Manhattan

Manhattan

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I told my father about this show, saying only it was set in the 1940s and called Manhattan, and gave him one guess as to what it was about. He nailed it. The 40s are a largely ignored decade amongst TV shows but its rarity makes it all the more appealing. Considering that many of the files pertaining to the Manhattan Project have only recently been declassified, this riveting show is surprisingly relevant to modern audiences. A myriad of interesting characters populate ‘The Hill’ at Los Alamos, New Mexico as America’s greatest scientific minds race to create the atomic bomb, known euphemistically as “the gadget”. WGN isn’t a network that springs to mind when thinking of great dramas, but they definitely deserve a tip of the fedora for this brilliant show. As multifaceted and complex as the nuclear physics that theoretically comprise the subject material, the real action is centered squarely in the social, romantic, academic, professional and familial relationships that criss-cross The Hill with some surprising and occasionally shocking intersections. The writers weave an astounding tapestry of intrigue, rivalry, paranoia, ego and altruism, brought to life in glorious technicolor by a truly amazing ensemble of talented actors. There may be those put off by some of the rather blatant sexual content, but I think it adds an extra dimension to a stunningly detailed portrait of people in a very small community put under tremendous pressure. It’s virtually impossible not to be drawn in by all the compelling subplots and even though you know how the larger events of the time period play out, I find myself on the edge of my seat, totally engrossed by all the deeply personal and emotional drama. Of course, the writers have chosen to tell a good story rather than adhere strictly to historical accuracy, but since this isn’t a documentary, I don’t have a problem with some creative license.  Manhattan is excitingly clandestine with occasional unexpected volleys of wistful sadness and pain, I was completely entranced by the first season and really look forward to seeing more of the story unfold. – BETHANY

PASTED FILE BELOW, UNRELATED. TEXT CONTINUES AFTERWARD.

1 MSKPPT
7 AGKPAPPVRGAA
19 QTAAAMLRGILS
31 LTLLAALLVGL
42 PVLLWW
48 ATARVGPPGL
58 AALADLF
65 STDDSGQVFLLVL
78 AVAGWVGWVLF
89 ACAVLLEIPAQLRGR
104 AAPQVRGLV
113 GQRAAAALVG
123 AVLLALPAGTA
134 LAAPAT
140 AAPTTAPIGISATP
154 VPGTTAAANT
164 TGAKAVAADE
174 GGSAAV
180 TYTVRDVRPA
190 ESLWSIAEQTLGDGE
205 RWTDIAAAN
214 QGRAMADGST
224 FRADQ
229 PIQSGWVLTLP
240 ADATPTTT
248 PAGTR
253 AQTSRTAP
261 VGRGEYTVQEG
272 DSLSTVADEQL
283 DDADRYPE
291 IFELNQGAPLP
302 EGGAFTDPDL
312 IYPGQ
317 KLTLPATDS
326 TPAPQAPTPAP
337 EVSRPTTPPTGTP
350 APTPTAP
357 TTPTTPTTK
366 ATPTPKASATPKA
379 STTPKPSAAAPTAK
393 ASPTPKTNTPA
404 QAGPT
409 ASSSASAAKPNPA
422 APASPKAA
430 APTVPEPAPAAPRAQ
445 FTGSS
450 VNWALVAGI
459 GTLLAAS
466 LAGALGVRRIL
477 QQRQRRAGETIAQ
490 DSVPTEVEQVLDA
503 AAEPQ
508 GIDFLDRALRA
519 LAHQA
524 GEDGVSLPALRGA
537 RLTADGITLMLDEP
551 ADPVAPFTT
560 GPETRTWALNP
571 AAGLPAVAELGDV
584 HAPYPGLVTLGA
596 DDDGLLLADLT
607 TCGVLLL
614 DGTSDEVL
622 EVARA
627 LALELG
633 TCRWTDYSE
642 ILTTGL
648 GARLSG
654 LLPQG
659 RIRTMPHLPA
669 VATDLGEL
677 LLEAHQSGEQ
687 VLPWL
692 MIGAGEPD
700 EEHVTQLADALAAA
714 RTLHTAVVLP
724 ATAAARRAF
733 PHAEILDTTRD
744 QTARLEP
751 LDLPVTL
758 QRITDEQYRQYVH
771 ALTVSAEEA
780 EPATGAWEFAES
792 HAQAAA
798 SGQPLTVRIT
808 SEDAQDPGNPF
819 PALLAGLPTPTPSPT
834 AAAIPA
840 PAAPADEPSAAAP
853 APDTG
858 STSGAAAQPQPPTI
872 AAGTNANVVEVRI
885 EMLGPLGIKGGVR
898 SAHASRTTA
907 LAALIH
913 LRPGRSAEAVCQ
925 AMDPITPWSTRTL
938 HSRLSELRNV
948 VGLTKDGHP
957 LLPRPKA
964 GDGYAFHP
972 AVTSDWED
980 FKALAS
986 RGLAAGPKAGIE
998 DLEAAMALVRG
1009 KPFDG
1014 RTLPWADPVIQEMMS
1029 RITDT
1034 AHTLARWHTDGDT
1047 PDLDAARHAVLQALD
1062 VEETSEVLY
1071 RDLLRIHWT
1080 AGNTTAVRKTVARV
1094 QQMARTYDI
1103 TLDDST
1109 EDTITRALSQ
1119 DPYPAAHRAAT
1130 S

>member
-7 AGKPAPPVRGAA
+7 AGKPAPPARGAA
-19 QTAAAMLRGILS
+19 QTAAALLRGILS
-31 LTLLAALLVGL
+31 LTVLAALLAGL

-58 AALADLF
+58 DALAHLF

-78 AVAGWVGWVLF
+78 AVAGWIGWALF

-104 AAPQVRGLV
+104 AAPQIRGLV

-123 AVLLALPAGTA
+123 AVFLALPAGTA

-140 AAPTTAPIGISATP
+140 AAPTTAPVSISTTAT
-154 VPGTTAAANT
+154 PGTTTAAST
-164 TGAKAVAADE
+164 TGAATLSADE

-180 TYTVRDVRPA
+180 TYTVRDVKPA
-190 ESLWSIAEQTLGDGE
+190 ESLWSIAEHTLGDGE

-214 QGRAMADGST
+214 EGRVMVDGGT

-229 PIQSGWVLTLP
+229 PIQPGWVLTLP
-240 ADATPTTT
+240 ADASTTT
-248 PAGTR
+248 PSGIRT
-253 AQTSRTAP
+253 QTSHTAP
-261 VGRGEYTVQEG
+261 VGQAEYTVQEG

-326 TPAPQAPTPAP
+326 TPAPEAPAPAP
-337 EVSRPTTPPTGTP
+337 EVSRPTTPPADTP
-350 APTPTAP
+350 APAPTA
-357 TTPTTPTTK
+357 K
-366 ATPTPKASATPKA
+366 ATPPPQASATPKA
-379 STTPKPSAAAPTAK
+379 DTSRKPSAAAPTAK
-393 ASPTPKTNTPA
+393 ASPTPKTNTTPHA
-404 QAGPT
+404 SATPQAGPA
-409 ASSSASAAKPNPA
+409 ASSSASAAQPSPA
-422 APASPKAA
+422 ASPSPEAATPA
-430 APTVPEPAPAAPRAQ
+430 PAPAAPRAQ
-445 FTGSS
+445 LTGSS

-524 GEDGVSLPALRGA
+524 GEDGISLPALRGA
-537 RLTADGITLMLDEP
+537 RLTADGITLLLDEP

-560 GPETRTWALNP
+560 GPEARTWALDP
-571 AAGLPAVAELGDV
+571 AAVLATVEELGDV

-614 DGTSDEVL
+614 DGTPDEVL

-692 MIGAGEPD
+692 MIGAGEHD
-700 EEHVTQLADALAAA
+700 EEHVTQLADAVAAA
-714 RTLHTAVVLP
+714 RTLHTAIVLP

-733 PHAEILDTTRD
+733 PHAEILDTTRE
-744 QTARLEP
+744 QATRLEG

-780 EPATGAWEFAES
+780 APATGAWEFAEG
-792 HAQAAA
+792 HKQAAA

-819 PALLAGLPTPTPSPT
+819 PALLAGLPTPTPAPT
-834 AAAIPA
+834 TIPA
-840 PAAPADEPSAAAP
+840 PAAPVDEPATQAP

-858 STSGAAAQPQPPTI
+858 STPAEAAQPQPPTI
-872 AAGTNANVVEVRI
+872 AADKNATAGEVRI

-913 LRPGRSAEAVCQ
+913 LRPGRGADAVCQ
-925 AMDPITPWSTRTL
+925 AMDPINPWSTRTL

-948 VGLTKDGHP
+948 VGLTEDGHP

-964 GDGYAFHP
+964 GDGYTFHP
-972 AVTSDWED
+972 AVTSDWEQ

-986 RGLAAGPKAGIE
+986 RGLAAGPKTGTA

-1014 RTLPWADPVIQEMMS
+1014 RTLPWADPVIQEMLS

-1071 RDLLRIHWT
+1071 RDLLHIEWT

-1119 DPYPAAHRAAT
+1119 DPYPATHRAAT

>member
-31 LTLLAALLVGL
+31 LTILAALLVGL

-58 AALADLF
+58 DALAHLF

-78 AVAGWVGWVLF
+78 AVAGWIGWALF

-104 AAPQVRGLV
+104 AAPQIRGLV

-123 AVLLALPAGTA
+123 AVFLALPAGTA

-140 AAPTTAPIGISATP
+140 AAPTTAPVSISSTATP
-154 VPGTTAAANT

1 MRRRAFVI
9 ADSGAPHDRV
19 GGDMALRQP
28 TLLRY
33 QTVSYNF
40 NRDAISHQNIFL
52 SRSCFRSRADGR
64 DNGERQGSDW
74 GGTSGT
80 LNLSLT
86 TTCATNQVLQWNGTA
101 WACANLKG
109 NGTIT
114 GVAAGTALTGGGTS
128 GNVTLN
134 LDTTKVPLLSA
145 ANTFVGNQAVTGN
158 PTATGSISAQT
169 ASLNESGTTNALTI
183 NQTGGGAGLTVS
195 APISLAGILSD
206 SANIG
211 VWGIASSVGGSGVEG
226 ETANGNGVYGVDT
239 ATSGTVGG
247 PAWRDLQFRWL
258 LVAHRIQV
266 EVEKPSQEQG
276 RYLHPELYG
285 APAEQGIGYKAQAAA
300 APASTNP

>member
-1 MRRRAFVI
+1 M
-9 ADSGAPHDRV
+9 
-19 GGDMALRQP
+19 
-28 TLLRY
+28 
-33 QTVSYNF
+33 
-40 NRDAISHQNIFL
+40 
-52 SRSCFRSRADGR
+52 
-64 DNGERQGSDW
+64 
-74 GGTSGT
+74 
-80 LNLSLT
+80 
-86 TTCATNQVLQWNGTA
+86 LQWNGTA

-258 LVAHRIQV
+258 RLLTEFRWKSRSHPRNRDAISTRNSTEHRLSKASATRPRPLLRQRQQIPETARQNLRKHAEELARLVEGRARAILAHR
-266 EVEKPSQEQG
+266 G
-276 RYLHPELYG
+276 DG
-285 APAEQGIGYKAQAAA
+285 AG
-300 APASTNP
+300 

For more on this fascinating window into the genesis of of the atomic bomb, visit: http://www.imdb.com/title/tt3231564/?ref_=nv_sr_1

A very bad pun.

Dr. Frank Winter (center, John Benjamin Hickey) and Dr. Glen Babbit (right, Daniel Stern), both working on the Implosion design for the bomb.

Olivia Williams as Dr. Liza Winters, wife of Frank and a botanist.  She has no idea what her husband is actually building.

Checking one of the Implosion scientists for radiation when he accidentally swallowed some plutonium.

Paul Crosley (Harry Lloyd), a rather slippery and self-serving British scientist.

Dr. Charlie Isaacs (Ashley Zukerman) and his wife Abby (Rachel Brosnahan).

Charlie Isaacs hashing out a problem with Dr. Reed Akley (David Harbour), leader of the Thin Man bomb design.

                      The real J. Robert Oppenheimer (image courtesy of archive.constantcontact.com)  “Now I am become Death, the destroyer of worlds.”  – Oppenheimer’s famous utterance upon completing the atomic bomb, quoting the Bhagavad Gita, a Hindu scripture originally written in Sanskrit.

Photos courtesy of Lionsgate Television, Shoe Money Productions, Skydance Productions, Tribune Studios and WGN America (unless otherwise noted)

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